Can social media influence purchasing decisions? Lots of time and money
has been invested in a clear bet that the answer is ‘yes‘.

Some cite anecdotal reports regarding commercial activity on sites like
Twitter, for instance, as evidence that popular social media services
are playing an increasingly important role in purchasing decisions. But
is social media the boon to the influence of purchasing decisions that
many believe it is?

A survey conducted by Knowledge Networks throws the consensus into question. It found that less than 5% of social media participants aged 13 to 54 “regularly turn to these sites for guidance on purchase decisions“.

The figures were under 4% for key verticals such as travel, shoes and clothing, restaurants, financial services and personal care products and cars and trucks.

Given how many social media services have been built around travel, for instance, and how companies like Ford are relying more heavily on the use of social media to launch new product, the question has to be asked: are brands wasting their time and money?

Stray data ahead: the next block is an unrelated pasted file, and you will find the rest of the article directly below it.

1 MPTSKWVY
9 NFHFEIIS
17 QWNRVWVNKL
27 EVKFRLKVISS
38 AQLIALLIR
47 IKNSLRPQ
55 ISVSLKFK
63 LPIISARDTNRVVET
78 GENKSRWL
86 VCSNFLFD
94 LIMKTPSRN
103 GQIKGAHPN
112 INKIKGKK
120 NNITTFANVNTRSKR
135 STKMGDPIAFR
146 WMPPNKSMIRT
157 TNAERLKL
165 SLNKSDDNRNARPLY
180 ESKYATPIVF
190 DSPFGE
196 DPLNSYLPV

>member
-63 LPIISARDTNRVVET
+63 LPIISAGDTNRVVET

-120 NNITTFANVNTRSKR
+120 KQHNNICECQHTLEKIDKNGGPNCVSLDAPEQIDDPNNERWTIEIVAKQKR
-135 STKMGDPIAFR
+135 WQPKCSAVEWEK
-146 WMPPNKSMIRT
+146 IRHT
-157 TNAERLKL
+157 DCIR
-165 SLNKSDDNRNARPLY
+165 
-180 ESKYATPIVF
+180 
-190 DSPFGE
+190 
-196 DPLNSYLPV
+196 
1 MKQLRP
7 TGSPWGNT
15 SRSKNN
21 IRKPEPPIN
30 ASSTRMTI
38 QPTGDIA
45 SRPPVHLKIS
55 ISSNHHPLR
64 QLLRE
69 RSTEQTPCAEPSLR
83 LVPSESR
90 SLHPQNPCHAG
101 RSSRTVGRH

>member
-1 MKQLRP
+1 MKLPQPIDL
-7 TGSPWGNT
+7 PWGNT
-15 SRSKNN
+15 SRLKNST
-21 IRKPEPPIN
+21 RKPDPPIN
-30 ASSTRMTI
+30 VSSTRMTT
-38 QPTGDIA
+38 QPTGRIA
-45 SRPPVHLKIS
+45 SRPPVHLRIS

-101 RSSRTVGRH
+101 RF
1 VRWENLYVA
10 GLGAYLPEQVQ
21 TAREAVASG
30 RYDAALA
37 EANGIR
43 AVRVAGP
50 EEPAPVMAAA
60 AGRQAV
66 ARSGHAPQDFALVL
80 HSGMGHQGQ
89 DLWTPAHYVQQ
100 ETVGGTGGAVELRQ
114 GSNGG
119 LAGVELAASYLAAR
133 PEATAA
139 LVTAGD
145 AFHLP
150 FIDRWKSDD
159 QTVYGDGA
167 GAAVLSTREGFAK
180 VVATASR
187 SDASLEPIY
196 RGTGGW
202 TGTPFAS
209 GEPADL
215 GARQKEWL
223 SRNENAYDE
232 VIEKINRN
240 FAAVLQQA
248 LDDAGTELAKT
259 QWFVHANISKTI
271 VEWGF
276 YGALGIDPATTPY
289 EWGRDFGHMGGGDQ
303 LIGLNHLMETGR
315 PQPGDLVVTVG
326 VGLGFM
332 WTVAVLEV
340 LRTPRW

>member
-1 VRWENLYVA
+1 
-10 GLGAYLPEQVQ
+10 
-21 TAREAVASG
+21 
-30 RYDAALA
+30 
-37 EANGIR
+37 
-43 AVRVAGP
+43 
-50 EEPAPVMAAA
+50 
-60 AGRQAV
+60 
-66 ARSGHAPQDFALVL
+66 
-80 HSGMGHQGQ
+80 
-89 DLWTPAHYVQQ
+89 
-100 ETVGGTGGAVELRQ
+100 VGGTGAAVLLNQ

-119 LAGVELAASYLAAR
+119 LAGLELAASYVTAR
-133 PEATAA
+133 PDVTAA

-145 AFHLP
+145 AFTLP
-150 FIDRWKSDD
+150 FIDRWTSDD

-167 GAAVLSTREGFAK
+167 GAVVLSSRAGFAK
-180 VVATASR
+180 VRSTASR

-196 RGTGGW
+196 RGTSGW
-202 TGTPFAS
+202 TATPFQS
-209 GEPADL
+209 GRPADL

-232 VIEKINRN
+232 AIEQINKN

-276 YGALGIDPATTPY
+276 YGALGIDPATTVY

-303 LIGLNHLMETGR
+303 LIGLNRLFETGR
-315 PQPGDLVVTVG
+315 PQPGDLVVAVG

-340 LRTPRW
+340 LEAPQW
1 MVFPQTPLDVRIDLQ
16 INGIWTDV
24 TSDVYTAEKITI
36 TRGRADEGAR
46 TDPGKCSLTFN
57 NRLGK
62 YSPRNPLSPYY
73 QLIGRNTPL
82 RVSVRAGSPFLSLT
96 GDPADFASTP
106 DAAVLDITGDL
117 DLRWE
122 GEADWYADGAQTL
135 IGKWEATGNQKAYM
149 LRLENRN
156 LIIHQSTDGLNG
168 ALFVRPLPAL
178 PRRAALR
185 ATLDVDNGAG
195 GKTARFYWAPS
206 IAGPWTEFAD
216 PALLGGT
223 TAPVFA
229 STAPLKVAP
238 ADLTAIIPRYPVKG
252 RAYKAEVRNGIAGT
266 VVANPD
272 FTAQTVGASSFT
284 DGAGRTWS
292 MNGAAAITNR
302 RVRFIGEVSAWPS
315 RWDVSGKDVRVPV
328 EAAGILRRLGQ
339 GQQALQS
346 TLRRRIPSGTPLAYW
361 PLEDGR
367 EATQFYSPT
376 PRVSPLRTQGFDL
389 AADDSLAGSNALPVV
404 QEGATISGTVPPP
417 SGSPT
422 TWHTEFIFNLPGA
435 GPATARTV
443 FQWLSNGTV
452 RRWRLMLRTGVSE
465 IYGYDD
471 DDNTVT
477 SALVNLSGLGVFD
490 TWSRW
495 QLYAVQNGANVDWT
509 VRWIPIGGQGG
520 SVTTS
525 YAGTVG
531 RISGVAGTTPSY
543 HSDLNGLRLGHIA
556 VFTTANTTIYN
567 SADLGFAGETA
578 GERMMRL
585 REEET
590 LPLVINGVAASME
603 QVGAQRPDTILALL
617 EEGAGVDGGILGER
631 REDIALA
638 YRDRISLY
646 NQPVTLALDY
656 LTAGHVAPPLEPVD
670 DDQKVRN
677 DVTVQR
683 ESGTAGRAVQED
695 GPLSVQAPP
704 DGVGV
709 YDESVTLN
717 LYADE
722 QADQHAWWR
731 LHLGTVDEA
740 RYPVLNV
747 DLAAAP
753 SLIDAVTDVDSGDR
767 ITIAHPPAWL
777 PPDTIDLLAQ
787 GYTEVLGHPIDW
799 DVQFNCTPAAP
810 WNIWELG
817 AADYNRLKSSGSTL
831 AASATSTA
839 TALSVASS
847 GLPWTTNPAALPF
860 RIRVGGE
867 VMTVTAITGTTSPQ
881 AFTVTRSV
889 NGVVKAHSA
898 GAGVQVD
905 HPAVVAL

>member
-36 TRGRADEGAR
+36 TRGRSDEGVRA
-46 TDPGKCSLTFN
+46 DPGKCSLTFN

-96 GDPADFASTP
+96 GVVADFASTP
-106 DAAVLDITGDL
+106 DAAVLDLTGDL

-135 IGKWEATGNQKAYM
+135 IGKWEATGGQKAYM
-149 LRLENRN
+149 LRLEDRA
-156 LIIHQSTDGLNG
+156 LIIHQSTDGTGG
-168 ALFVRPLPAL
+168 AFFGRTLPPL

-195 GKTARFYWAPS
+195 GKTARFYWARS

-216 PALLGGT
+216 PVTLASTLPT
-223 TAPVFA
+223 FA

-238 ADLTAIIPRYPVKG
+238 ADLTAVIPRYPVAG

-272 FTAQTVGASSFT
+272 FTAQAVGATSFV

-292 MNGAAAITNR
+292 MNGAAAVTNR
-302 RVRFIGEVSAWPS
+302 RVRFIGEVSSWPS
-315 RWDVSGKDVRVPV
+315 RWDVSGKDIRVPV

It’s a tough question to answer. It’s pretty well established that customer reviews, for instance, which fall under the purview of ‘social media‘, can have a real impact on sales.

But when it comes to pure-play social media outside of the ecommerce environment, Knowledge Network’s study is worth taking a hard look at for brands that are looking to Facebook, Twitter and similar services to drive sales.

AdWeek notes that:

The numbers are more robust when respondents apply the looser standard of whether they “sometimes” use social media for guidance on purchase decisions in these categories.

Only 16% of the respondents agreed that they’d be more likely to purchase a product or service from a brand advertising on social media websites, although 63% stated that advertising was a “fair price to pay” for the free use of those websites.

At the end of the day, the top priority for social media participants: “staying connected“.

Obviously there are intangible benefits to brand participation in the world of social media. I don’t think anyone doubts that brands can gain a lot from interacting more intimately with consumers. These interactions could conceivably impact brand perception and thus purchasing decisions, even if social media participants aren’t explicitly going to notice or admit to this.

But if Knowledge Network’s survey is to be believed, brands may need to rethink social media and their social media strategies. Turning social media into sales may be a much more difficult and indirect process than previously anticipated.

Photo credit: AMagill via Flickr.